Friday, October 27, 2017

Create the Content You Want to See (and some ideas for creating conflict in Lifeblood)

In the first half of 2017--the last time, for the foreseeable future, I would be working from home--I did more solo roaming than I ever have in my 6 years of playing EVE. I took advantage of my flexible hours and lost about 20 ships in solo PVP per month (you know you are a solo PVPer in EVE when you measure your success by your monthly losses). That's, comparably, not very much for many active solo PVPers, but a lot for me given time constraints. I primarily roamed the north, from Verge Vendor LS to Pandemic Horde NS space and surrounding areas via the rarely camped RQH entrance. Later, I returned to Thera and roamed null if there were decent connections. 

I would say 50% of the time I roamed to northwestern null I got good fights before getting blobbed into oblivion (thanks, of course, to all the people and groups who've PVPed me!). Many of my best fights were against players or groups roaming Horde space, not from Horde themselves (I often compare fighting Horde to fighting Concord. You can snag a few kills but it is hard-programmed into the game that you will die). I have dozens of fights recorded on OBS and I'd like to someday edit them for youtube, but this post is about something different, it's about what I constantly encountered on my way there.

While solo roaming as much as I could before taking on a more normal working schedule, I was "staging" from my market hub in Jufvitte, High Sec. I saw many of the same people in space in HS, from EVE UNI to war deccers preying on (or dying to) EVE UNI, to afk miners, to mission runners. I saw dozens citadels and ECs go up each week, and dozens go inactive. There was some local conflict--such as EVE UNI's wars against HS "war deccers" and their POCOs--but not many.

I love the concept of "local conflict" in all areas of EVE--the idea that a group of players (sometimes new players, sometimes vets) can live in a location in some area of space and consider it their own, and run into conflict with another group of players who live there (or want to live there) and compete for the limited resources. "World wars" in EVE are cool--such as the currently dubbed "blue donut war"--but often the small conflicts have the more interesting stories, and content that does not escalate to massive super/capital brawls. "Local conflict," though, almost always requires competition over limited resources, and as a result I am a huge proponent of CCP always looking to add limitations to resources. Single systems that can sustain hundreds of players, for instance, stifles content. POCOs are limited resources, moon mining refineries are/will be limited resources, market hubs are relatively limited resources, and so on. Are there stories of a small (10-30) player corporation waging war against another small local group in competitive for some resource? It happens occasionally in null--although small, unaffiliated groups are almost nonexistent--but not often. It is also rare in LS and HS. Perhaps it is most common in wormholes, where two small groups might compete for a specific hole. I wish I knew more stories of local conflict, in any case.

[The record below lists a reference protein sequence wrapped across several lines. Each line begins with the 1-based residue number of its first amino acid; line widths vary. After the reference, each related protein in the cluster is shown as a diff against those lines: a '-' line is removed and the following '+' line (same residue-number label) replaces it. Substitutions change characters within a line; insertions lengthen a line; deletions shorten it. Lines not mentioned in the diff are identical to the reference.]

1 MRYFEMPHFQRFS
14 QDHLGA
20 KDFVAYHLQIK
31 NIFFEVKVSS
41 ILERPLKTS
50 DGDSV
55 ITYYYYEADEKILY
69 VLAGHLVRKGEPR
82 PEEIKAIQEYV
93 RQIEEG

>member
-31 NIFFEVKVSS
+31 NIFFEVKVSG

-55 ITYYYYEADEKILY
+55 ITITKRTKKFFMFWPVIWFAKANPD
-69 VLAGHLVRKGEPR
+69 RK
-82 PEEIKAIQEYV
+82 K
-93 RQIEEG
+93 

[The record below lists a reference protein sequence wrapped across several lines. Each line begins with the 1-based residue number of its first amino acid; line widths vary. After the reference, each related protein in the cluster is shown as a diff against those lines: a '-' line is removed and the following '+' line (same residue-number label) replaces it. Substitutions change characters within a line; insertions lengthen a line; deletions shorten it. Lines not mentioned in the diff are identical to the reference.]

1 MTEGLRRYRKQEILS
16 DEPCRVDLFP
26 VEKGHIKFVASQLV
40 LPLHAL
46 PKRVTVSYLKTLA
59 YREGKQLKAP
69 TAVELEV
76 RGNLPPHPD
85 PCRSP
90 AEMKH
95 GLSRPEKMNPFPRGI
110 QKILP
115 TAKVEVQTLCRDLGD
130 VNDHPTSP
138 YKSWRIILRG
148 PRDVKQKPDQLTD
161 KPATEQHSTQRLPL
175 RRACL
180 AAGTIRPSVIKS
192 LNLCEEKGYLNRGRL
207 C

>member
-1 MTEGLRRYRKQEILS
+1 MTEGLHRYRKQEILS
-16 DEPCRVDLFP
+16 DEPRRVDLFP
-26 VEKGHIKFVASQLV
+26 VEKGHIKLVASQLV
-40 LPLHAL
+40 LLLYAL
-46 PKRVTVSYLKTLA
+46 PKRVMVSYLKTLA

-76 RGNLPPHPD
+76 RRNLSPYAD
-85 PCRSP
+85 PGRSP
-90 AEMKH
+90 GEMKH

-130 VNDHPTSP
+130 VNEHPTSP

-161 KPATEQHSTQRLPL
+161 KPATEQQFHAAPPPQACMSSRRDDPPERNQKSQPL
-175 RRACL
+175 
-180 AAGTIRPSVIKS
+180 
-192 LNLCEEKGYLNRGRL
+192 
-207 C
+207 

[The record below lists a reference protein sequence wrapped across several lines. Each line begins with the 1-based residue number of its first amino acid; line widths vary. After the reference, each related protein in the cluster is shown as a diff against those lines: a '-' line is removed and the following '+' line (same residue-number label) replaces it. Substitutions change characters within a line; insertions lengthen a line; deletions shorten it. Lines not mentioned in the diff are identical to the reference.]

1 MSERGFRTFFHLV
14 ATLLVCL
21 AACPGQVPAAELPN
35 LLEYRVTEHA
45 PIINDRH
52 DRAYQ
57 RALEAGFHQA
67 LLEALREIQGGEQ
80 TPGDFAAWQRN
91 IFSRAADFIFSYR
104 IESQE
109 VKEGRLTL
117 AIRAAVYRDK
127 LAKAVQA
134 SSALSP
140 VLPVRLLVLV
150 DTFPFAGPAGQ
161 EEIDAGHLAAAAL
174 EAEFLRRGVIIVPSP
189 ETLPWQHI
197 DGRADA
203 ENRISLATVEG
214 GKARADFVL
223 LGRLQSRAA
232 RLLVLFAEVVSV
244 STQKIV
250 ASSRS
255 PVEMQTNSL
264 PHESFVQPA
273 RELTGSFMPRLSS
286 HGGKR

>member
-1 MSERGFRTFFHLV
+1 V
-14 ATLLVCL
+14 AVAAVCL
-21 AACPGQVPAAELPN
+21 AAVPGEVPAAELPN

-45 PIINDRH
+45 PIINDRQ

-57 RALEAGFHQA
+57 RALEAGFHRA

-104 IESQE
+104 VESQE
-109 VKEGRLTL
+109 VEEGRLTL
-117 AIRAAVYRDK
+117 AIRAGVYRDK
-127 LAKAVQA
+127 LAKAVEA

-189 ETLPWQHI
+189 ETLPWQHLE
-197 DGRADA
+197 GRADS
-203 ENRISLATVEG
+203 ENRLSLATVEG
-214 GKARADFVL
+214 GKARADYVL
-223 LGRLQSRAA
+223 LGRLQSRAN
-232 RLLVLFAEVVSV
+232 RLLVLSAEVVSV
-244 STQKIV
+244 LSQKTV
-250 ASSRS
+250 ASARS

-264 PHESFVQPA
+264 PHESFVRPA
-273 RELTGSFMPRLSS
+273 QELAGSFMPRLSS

I am a strong advocate of creating the content you want to see, rather than passively sitting by waiting for a war to develop. In the spirit of "creating the content you want to see," I've tried to do as much as possible as a mere solo player, and often with the goal of creating conflict or interesting content. I took my own POCOs, I destroyed starbases, I put up my own market and industry hub (more on this in the next post). Solo PVP itself is a way of creating content--sometimes for myself, usually for others.

One day in mid summer, I was using an alt to ship scan citadels and ECs to record which were active, which had services and modules fit, as part of my citadel/EC research project (more on this next). I noticed a Proteus slow-boating off the undock of my Azbel. 30 minutes later the Proteus was still there, off-tether, so I ship scanned him. 6b in modules fit according to EVE Prasial at the time; a paper-thin mission running active tank that could be killed by three tornados or, maybe, 5 thrashers. I had neither. But I started paying attention, combat scanning and ship scanning all over, and AFK players in expensive ships were everywhere. And I thought: someone should take advantage of this.

Well, I did. The kill itself isn't really important--though it is always nice to make isk off PVP--but it got me thinking about how much content is out in space, waiting, drifting around, and how much could be created.

Lifeblood brings new content, new structures, new mechanics, and (maybe) new opportunities for conflict. Will Lifeblood's change to moon mining bring more "local" conflict? Will it bring conflict at all? This remains to be seen, for one based on how unevenly distributed the moon minerals are, and two, based on the overall supply refineries provide. Here, then, are my current ideas for creating content and conflict:
1. What if someone created a public freeport refinery in low sec on a moderately valuable open moon and made the moon extraction timer public? Assuming the price of the M refinery drops to sub-600m then dropping a bunch of refineries all over LS and making them public wouldn't be too costly, and might make interesting conflict when/if people try to mine the field. Or, at least, it would give groups something to blow up, which would give other groups an opportunity to counterdrop. So, the first idea I have for creating content is to put up a bunch of freeport refineries in active LS and make the extraction dates public. At the very least--if no one comes to mine or even destroy--I guess I will have to train some mining alts and grab the valuable goo. Win/win?